5 Ways to Protect Your Church
How to implement thorough policies and procedures.
5 Ways to Protect Your Church
Image: NeONBRAND / Unsplash

On Sunday, November 5, an active shooter killed 26 people at First Baptist Church in Sutherland Springs, Texas. It is recorded as the deadliest attack on a house of worship in the history of the United States.

No matter which side of the gun control debate you fall on, as someone in ministry at a church, this news hits close to home. The devastating events at First Baptist rank among some of the greatest fears of contemporary church leaders.

So what can your church do in the wake of such a tragedy?

With churchgoers around the country wondering if it’s truly safe to attend services, now is the time to create a security plan at your church—one that addresses active shooters. The best way to do this is by listening and learning.

We can listen to the people in our churches about how they have been impacted by the news of this event and what kind of actions your church could take to help them feel safe during this time. Some of the thoughts and ideas they have may be worth implementing in your church security plan.

Another important way to learn is to look through your own security plans with your leadership team. Listen to the people on your team, learn from each other, and see if there are any changes you need to make. If you discover there are elements missing from your security plan, then you’ll need to have your team work together to resolve them.

To help your discussion get started, here are five key elements to consider for a security plan:

  1. Consider armed security on campus. It may seem like a peaceful approach to not allow armed security, but the Department of Homeland Security and the FBI report that in over 95 percent of active shooter incidents, an active shooter doesn’t stop shooting until someone who is armed shows up. In this circumstance, what would your church do? Among the different ways of approaching armed security, attorney Richard Hammar recommends churches use uniformed off-duty police officers.
  2. Build a proper security team. It’s important to have the right people on your security team: people who have proper training in law enforcement or the military. You’ll also need to conduct proper background checks and training that is specific to your church security plan.
  3. Develop a church communication plan for a crisis. How much does your church congregation need to know about your security team? They don’t need to know everything, but after national news like this, it is important to let your church members know that you have a plan to keep them safe. It is equally important for them to know what they should to do in case of an emergency on your church campus.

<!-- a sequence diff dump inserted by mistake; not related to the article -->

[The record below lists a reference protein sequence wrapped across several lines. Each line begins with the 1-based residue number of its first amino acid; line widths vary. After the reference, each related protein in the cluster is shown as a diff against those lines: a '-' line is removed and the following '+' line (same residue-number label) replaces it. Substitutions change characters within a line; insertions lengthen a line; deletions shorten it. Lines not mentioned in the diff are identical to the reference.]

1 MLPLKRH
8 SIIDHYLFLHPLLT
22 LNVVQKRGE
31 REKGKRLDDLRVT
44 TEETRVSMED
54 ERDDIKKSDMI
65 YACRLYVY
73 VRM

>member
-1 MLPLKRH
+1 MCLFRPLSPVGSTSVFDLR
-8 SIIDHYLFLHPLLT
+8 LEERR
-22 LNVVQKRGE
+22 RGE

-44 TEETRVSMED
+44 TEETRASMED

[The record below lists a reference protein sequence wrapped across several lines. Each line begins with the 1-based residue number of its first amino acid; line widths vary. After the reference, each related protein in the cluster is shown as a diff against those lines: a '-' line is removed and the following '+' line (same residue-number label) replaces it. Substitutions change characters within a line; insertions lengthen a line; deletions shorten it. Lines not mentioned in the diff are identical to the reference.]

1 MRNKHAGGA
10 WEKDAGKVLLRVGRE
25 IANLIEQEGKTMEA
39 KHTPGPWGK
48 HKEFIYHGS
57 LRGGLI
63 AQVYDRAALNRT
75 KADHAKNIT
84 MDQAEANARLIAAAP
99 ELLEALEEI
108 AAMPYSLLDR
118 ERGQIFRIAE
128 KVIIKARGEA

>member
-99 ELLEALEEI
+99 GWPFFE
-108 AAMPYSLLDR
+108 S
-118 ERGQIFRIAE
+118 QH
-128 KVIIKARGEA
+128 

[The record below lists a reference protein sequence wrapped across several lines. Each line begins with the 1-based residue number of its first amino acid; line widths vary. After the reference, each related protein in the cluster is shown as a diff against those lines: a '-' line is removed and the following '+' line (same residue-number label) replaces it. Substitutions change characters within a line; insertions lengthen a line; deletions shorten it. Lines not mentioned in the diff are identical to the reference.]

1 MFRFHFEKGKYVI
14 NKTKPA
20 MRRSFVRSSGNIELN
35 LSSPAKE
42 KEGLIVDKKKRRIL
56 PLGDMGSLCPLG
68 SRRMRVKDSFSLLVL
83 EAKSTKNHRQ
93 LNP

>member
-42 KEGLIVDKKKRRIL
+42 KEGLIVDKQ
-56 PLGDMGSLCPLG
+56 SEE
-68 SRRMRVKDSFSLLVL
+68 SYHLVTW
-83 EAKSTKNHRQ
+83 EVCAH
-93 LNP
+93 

4. Plan for different types of critical events. You should have a plan for an active shooter on your church campus and another plan for an active shooter who may be nearby. Many church security plans only cover an active shooter on the church campus, but it’s just as important to have a plan for a nearby active shooter so you can keep the shooter from coming to your campus and keep your church members from inadvertently running into the shooter’s path.
  5. Don’t overlook domestic violence. The most common active shooter scenarios on church campuses involve a spillover of domestic violence. Thus the most effective active shooter programs for churches will have a specific plan when it comes to domestic violence cases.

Proper security, training, and communication are all key elements to creating both an active shooter program and a successful church security plan. For more articles and resources to help your church, check out our Creating a Church Security Plan page.

This content is designed to provide accurate and authoritative information in regard to the subject matter covered. It is published with the understanding that the publisher is not engaged in rendering legal, accounting, or other professional service. If legal advice or other expert assistance is required, the services of a competent professional person should be sought. "From a Declaration of Principles jointly adopted by a Committee of the American Bar Association and a Committee of Publishers and Associations."

Due to the nature of the U.S. legal system, laws and regulations constantly change. The editors encourage readers to carefully search the site for all content related to the topic of interest and consult qualified local counsel to verify the status of specific statutes, laws, regulations, and precedential court holdings.

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